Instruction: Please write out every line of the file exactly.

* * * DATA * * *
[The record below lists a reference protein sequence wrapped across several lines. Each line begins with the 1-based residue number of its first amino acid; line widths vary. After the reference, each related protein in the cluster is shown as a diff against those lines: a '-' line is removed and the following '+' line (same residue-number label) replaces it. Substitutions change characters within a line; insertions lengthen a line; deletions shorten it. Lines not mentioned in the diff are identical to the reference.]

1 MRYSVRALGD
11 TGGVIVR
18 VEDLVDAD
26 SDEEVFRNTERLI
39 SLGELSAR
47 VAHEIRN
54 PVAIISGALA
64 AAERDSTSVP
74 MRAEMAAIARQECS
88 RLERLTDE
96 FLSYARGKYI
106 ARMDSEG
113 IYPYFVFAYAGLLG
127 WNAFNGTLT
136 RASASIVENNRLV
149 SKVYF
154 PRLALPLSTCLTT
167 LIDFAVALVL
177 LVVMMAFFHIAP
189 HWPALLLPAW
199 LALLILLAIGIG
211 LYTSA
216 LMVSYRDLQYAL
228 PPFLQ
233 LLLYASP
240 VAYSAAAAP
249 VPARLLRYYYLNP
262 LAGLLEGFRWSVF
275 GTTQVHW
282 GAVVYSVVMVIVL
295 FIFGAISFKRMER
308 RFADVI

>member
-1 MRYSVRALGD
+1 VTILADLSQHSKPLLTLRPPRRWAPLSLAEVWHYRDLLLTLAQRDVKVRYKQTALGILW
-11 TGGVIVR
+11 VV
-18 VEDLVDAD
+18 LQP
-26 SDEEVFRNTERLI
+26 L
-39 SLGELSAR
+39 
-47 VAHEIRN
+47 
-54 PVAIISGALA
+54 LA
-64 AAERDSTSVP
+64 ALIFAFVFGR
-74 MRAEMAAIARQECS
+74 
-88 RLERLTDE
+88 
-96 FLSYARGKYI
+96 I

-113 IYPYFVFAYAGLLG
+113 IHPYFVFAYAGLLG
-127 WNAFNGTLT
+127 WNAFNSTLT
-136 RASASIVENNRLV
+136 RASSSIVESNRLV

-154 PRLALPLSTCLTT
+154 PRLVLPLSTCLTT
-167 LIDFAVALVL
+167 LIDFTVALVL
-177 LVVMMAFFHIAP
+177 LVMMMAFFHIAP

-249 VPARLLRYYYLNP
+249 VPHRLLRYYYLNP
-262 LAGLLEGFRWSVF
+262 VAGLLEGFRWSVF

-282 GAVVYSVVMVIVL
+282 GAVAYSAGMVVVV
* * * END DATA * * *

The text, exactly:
[The record below lists a reference protein sequence wrapped across several lines. Each line begins with the 1-based residue number of its first amino acid; line widths vary. After the reference, each related protein in the cluster is shown as a diff against those lines: a '-' line is removed and the following '+' line (same residue-number label) replaces it. Substitutions change characters within a line; insertions lengthen a line; deletions shorten it. Lines not mentioned in the diff are identical to the reference.]

1 MRYSVRALGD
11 TGGVIVR
18 VEDLVDAD
26 SDEEVFRNTERLI
39 SLGELSAR
47 VAHEIRN
54 PVAIISGALA
64 AAERDSTSVP
74 MRAEMAAIARQECS
88 RLERLTDE
96 FLSYARGKYI
106 ARMDSEG
113 IYPYFVFAYAGLLG
127 WNAFNGTLT
136 RASASIVENNRLV
149 SKVYF
154 PRLALPLSTCLTT
167 LIDFAVALVL
177 LVVMMAFFHIAP
189 HWPALLLPAW
199 LALLILLAIGIG
211 LYTSA
216 LMVSYRDLQYAL
228 PPFLQ
233 LLLYASP
240 VAYSAAAAP
249 VPARLLRYYYLNP
262 LAGLLEGFRWSVF
275 GTTQVHW
282 GAVVYSVVMVIVL
295 FIFGAISFKRMER
308 RFADVI

>member
-1 MRYSVRALGD
+1 VTILADLSQHSKPLLTLRPPRRWAPLSLAEVWHYRDLLLTLAQRDVKVRYKQTALGILW
-11 TGGVIVR
+11 VV
-18 VEDLVDAD
+18 LQP
-26 SDEEVFRNTERLI
+26 L
-39 SLGELSAR
+39 
-47 VAHEIRN
+47 
-54 PVAIISGALA
+54 LA
-64 AAERDSTSVP
+64 ALIFAFVFGR
-74 MRAEMAAIARQECS
+74 
-88 RLERLTDE
+88 
-96 FLSYARGKYI
+96 I

-113 IYPYFVFAYAGLLG
+113 IHPYFVFAYAGLLG
-127 WNAFNGTLT
+127 WNAFNSTLT
-136 RASASIVENNRLV
+136 RASSSIVESNRLV

-154 PRLALPLSTCLTT
+154 PRLVLPLSTCLTT
-167 LIDFAVALVL
+167 LIDFTVALVL
-177 LVVMMAFFHIAP
+177 LVMMMAFFHIAP

-249 VPARLLRYYYLNP
+249 VPHRLLRYYYLNP
-262 LAGLLEGFRWSVF
+262 VAGLLEGFRWSVF

-282 GAVVYSVVMVIVL
+282 GAVAYSAGMVVVV